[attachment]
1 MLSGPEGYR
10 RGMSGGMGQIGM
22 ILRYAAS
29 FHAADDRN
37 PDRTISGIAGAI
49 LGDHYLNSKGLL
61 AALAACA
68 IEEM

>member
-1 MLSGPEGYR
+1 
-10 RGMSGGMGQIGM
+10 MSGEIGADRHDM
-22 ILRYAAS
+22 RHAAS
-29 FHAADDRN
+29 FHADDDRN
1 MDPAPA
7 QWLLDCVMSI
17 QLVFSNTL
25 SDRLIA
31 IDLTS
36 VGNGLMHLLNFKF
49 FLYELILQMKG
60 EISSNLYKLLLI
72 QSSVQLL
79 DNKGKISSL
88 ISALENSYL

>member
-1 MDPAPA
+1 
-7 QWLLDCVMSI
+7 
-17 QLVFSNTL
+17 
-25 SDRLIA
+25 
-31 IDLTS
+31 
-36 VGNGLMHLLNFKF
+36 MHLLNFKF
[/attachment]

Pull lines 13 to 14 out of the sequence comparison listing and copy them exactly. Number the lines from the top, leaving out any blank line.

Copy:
+10 MSGEIGADRHDM
-22 ILRYAAS